by The Bronfenbrenner Center for Translational Research

Research shows high temperatures can affect your cognitive skills.


  • A broad body of evidence shows heat waves affect our ability to think and reason.
  • A large study China found temperatures over 89 F affected cognitive tests scores.
  • Other studies find the cognitive skills of firefighters and military members are impacted by heat exposure.

As heat waves roll across the U.S. in the summer, heat-related illnesses are a serious threat to Americans. Although we often hear about the dangers of overheating and dehydration, heat waves lead to even broader consequences for the people coping with them. A “heat dome” covered the East Coast and southern U.S. last month, and has now shifted to California.

A broad body of research shows extreme heat affects our ability to think and reason, and new studies this year have verified that heat affects cognition.

A new, longitudinal study in China used results from a cognitive test of the China Family Panel Study and matched it with weather data at the testing locations. Researchers found a significant decrease in math test scores when temperatures reached over 89 degrees compared to between 70 and 75 degrees. Test-takers living in warmer climates were affected less by the warmer temperatures, suggesting they were able to adapt to the heat.

A second study published this year investigated the cognitive performance of firefighters exposed to extreme heat. The review looked at seven studies of firefighters and found that acute heat stress did not impair simple cognitive tasks, such as memory recall and basic arithmetic. However, the study authors did find that extreme heat affected complex cognitive tasks, such as vigilance and working memory.

These new studies build on previous research that finds high temperatures affect how our brains function. A systematic review published in 2019 looked at how heat stress affected cognition in members of the U.S. military. Similar to the review of studies on firefighters, researchers found that heat stress impacted cognitive performance, especially at higher temperatures, during longer exposures and more complex cognitive tasks. This was especially true when heat stress was combined with another factor, such as physical activity.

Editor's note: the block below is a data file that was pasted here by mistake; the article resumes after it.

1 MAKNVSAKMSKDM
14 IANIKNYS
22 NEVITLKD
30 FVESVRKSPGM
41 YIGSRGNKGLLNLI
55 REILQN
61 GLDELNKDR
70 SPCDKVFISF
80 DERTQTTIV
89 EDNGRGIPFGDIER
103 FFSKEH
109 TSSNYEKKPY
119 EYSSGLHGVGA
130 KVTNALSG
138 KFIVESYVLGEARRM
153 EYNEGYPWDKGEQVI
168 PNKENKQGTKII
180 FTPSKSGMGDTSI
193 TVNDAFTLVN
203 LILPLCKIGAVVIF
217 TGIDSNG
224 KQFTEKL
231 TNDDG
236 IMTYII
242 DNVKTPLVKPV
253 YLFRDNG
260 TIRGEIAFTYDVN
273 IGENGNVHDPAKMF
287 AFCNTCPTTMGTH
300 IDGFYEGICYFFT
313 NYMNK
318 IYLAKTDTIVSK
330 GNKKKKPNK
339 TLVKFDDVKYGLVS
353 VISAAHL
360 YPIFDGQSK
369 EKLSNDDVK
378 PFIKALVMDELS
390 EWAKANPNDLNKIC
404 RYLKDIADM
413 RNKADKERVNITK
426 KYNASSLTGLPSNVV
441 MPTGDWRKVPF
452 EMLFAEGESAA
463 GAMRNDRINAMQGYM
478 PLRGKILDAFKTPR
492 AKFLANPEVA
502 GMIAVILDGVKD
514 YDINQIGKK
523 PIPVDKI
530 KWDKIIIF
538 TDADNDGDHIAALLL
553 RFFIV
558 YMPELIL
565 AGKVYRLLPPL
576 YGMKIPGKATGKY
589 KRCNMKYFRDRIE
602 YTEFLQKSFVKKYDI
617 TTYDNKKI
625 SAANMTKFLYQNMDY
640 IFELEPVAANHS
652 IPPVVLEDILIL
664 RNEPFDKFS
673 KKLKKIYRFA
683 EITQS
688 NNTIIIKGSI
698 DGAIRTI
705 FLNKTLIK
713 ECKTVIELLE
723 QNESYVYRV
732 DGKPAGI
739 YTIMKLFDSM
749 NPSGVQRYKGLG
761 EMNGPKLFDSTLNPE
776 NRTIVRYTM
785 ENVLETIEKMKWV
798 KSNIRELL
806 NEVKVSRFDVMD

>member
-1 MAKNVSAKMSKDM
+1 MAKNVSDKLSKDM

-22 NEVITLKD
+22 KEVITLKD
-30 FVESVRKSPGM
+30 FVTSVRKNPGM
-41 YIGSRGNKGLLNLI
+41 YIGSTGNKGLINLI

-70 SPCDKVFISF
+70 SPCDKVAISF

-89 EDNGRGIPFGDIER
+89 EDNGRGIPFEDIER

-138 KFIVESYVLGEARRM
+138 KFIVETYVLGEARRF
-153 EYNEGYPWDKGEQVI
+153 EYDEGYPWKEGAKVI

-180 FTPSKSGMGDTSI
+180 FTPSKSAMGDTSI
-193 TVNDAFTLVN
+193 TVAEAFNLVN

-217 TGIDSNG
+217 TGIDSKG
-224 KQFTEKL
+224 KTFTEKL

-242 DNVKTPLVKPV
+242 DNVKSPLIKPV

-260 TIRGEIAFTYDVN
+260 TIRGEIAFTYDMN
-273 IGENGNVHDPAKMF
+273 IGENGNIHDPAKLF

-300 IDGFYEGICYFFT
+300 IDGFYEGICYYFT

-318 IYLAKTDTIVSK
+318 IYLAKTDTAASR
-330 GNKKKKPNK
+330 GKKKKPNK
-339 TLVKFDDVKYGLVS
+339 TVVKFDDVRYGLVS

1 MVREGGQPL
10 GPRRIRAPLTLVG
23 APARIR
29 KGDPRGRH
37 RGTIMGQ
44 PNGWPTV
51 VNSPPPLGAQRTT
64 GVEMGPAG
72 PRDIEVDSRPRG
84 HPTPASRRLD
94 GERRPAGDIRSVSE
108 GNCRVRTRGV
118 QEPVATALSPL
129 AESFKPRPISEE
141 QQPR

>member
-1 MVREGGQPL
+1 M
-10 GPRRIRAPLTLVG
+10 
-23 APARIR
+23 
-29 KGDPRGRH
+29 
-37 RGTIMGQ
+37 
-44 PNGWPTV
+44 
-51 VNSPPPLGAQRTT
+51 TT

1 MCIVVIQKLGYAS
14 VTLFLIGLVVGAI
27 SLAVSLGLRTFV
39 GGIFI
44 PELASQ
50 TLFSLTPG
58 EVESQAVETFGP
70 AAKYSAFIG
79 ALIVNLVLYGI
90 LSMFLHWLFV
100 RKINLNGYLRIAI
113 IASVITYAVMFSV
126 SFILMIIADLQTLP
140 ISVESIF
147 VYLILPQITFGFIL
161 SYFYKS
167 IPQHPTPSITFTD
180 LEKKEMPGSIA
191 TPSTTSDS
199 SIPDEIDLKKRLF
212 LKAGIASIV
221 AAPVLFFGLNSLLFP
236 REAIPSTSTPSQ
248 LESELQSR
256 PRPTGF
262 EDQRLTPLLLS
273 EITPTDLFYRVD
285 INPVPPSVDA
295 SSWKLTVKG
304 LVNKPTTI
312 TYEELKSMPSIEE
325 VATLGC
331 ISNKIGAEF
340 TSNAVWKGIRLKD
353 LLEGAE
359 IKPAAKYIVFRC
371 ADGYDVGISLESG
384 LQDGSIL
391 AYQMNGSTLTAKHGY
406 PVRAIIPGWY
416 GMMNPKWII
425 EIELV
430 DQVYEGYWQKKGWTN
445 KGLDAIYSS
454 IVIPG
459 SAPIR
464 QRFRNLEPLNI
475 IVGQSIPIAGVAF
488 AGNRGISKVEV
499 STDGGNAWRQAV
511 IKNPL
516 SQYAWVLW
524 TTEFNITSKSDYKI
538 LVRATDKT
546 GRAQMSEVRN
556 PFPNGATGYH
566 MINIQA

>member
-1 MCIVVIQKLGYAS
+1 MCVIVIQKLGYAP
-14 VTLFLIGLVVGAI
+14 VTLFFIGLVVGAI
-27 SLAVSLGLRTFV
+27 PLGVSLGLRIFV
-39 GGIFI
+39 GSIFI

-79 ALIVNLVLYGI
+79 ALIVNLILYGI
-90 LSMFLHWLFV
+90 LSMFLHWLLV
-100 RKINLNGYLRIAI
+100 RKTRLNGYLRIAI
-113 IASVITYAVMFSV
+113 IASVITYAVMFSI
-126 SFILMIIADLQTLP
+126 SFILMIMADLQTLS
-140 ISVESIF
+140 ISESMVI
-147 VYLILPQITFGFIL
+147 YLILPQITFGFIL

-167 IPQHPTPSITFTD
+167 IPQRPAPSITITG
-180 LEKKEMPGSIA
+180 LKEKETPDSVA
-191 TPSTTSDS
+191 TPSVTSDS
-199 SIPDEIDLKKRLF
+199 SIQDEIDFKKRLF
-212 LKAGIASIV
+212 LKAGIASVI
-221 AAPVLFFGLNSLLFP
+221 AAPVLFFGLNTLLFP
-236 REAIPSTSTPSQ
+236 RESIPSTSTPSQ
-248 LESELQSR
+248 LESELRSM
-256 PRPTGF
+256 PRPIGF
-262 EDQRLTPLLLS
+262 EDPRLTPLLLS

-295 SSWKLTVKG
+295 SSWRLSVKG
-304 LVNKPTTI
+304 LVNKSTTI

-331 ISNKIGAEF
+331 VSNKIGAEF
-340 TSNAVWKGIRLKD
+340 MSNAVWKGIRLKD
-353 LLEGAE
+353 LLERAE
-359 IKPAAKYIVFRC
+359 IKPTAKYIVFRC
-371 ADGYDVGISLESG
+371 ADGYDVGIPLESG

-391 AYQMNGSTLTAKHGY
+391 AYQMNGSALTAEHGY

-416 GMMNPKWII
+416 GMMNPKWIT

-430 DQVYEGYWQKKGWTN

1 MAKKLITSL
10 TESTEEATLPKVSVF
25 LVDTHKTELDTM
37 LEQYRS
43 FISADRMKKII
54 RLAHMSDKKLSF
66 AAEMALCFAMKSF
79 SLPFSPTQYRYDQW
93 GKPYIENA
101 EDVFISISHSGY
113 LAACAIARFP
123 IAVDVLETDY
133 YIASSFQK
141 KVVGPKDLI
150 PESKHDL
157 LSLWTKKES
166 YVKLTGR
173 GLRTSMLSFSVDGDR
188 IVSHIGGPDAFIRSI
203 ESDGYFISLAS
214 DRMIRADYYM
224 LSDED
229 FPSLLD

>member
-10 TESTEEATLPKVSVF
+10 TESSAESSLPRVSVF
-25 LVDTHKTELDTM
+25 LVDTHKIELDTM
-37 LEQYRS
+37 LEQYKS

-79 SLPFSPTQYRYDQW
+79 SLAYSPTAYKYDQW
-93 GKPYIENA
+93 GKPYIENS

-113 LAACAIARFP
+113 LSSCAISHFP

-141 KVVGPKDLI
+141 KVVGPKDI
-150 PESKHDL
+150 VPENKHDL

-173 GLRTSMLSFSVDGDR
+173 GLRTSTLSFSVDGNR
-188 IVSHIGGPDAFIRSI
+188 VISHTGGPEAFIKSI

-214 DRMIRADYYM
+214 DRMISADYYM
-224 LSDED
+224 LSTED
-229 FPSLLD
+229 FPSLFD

An earlier systematic review came to the same conclusion: Heat stress significantly impacts people’s ability to complete complex cognitive tasks. This review found when participants felt hotter, less comfortable, and more irritable due to heat exposure, they performed worse on the complex cognitive tasks. This suggests that each person’s physical response to heat exposure is an important factor to consider. This review also found that cooling interventions, such as cooling packs placed on the skin and nutritional supplements to boost cognition, helped to alleviate some of the cognitive changes experienced during heat.

There is also evidence that heat affects our mental health. A 2022 study found an 8 percent increase in emergency department visits for mental health problems on the hottest days of the year compared to the coolest days. People are more likely to come to the hospital for self-harm, substance use, anxiety, and mood disorders as temperatures increase, the study found.

Medical experts believe the higher temperatures affect the brain chemicals—specifically serotonin and dopamine levels—that help to regulate mood, cognitive function, and our ability to perform complex tasks. Higher temperatures also lead to irritability and psychological distress, which are contributing factors to substance abuse and suicide. The clear evidence that exposure to high temperatures negatively impacts cognitive function likely explains the increased hospitalizations for dementia.

Buri.a/Adobe Stock

Source: Buri.a/Adobe Stock

What’s the best way to preserve cognition when temperatures soar? Experts say to follow the same steps you would to prevent heat-related illnesses.

  • If you don’t have air-conditioning in your home, consider going to a cooling center or public place with air-conditioning such as a library or mall.
  • Take cool showers or baths.
  • Wear loose, lightweight, light-colored clothing.
  • Use your oven less to help reduce the temperature in your home.
  • If you are outside, try to stay in the shade and use a hat.
  • Drink plenty of fluids.
  • Avoid activities or working outdoors during the warmest parts of the day.

The take-home message: Heat-related illnesses aren’t the only dangers during heat waves. Extremely warm temperatures also affect complicated cognitive tasks.

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